Lessons from a life in progressive PR
A conversation with David Fenton.
David Fenton came of age as an activist during an era that neither I nor likely most Volts listeners experienced firsthand. He attended the Chicago 7 trial in 1968. He helped organize the famous No Nukes concert in Washington, D.C. in 1979. He worked on Nelson Mandela's campaign for the presidency of South Africa in 1994. The list goes on.
In the middle of all that, in 1982, he founded Fenton Communications, a PR firm devoted entirely to progressive causes. It was the first such PR firm in the nation, though it has inspired many copycats since then. It has grown steadily since the ‘80s and now has offices in New York, Washington, San Francisco, and Los Angeles, employing more than 100 people.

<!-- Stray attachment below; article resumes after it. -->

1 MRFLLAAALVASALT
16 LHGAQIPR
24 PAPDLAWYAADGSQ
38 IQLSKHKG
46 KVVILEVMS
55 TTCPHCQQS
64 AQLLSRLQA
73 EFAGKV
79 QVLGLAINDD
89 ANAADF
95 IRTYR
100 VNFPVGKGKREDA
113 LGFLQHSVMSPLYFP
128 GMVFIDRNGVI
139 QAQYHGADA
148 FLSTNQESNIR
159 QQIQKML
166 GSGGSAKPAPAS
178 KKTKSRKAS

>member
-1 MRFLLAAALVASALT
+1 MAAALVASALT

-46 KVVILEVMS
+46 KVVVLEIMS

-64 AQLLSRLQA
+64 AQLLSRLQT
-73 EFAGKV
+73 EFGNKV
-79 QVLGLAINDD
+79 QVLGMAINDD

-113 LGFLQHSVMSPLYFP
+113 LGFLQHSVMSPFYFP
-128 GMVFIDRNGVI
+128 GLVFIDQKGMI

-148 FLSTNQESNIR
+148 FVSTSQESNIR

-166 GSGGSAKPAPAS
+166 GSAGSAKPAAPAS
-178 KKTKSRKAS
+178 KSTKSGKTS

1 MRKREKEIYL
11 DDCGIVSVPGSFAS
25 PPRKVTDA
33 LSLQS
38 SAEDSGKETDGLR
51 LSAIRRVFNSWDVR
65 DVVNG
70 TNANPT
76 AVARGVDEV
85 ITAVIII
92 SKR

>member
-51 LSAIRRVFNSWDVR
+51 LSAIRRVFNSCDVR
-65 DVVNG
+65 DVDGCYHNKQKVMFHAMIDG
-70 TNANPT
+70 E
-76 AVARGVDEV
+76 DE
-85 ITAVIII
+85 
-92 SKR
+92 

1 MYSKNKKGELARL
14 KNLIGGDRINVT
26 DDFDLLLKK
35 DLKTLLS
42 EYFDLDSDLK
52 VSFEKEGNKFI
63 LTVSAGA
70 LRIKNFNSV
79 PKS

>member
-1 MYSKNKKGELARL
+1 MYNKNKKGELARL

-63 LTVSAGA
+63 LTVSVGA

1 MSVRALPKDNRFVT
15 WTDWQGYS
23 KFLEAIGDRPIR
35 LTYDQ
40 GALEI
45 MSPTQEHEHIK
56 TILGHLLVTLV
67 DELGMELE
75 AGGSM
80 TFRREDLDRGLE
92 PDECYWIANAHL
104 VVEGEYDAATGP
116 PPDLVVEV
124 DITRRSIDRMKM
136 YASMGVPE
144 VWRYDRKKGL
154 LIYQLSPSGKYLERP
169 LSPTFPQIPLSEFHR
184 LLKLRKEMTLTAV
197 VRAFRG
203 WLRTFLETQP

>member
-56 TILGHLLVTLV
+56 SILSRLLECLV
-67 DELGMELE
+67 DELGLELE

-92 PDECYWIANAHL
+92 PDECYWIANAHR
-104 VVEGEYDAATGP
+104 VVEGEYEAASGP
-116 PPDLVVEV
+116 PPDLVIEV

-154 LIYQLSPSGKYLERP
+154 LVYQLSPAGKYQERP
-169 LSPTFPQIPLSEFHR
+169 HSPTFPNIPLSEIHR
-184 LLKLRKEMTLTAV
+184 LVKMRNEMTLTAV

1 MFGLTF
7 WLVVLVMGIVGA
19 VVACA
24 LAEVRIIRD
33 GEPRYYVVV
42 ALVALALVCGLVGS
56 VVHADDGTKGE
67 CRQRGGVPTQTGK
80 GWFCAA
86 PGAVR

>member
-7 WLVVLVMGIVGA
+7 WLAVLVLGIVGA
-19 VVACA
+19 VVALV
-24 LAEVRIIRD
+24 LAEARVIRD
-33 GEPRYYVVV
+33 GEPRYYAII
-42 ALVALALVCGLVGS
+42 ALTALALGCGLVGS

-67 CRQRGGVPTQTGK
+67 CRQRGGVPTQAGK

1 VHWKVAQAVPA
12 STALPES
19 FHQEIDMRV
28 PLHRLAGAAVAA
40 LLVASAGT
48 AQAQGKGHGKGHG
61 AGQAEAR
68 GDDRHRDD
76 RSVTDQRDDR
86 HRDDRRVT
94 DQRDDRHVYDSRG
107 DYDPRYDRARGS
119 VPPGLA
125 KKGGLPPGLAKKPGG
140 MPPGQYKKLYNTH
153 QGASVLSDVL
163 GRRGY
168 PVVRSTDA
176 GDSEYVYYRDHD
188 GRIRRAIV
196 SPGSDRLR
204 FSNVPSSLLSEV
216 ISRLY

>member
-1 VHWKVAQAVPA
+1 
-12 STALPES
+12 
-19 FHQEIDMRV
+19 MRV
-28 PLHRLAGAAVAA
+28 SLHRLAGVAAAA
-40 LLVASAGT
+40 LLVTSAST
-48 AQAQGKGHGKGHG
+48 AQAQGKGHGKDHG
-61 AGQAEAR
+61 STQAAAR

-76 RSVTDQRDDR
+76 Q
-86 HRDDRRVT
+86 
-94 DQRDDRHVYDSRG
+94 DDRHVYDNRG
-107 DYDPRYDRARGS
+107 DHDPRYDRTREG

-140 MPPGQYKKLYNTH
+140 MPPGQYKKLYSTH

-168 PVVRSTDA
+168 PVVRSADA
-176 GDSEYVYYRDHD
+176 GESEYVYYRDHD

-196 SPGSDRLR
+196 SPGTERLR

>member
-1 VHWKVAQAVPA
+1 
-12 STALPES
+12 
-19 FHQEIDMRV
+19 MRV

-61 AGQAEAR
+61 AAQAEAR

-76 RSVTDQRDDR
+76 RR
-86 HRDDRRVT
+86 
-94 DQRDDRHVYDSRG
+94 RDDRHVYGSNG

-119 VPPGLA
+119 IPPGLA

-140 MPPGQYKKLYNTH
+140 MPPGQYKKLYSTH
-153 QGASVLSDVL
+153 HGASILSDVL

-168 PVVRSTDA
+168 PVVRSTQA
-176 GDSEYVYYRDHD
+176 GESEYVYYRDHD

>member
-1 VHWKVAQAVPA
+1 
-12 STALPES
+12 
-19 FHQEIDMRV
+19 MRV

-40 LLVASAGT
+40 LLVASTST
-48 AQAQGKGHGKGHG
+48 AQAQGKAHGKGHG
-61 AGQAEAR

Fenton has just released a new book — The Activist's Media Handbook: Lessons from Fifty Years as a Progressive Agitator — that is a combination biography, photo journal, and accounting of lessons learned in the PR business. He tells the stories of his numerous campaigns over the years (alongside pages and pages of vivid images) and tries to boil down what works to capture media attention and advance progressive causes, and what doesn't.
Fenton's life story is fascinating in its own right, and he comes bearing trenchant criticisms of the climate movement, so I was eager to talk to him about the action-packed life he has led, what he has learned about working with journalists, and what the climate movement is getting wrong in its approach to communications.